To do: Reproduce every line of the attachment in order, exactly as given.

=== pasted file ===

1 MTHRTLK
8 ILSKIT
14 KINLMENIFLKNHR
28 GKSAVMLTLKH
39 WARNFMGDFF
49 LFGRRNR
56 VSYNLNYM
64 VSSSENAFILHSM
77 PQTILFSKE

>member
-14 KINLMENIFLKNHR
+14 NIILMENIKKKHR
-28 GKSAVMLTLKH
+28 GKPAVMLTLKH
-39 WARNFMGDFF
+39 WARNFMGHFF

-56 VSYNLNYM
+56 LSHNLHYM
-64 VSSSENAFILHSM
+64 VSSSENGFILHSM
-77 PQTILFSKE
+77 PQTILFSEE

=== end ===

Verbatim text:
1 MTHRTLK
8 ILSKIT
14 KINLMENIFLKNHR
28 GKSAVMLTLKH
39 WARNFMGDFF
49 LFGRRNR
56 VSYNLNYM
64 VSSSENAFILHSM
77 PQTILFSKE

>member
-14 KINLMENIFLKNHR
+14 NIILMENIKKKHR
-28 GKSAVMLTLKH
+28 GKPAVMLTLKH
-39 WARNFMGDFF
+39 WARNFMGHFF

-56 VSYNLNYM
+56 LSHNLHYM
-64 VSSSENAFILHSM
+64 VSSSENGFILHSM
-77 PQTILFSKE
+77 PQTILFSEE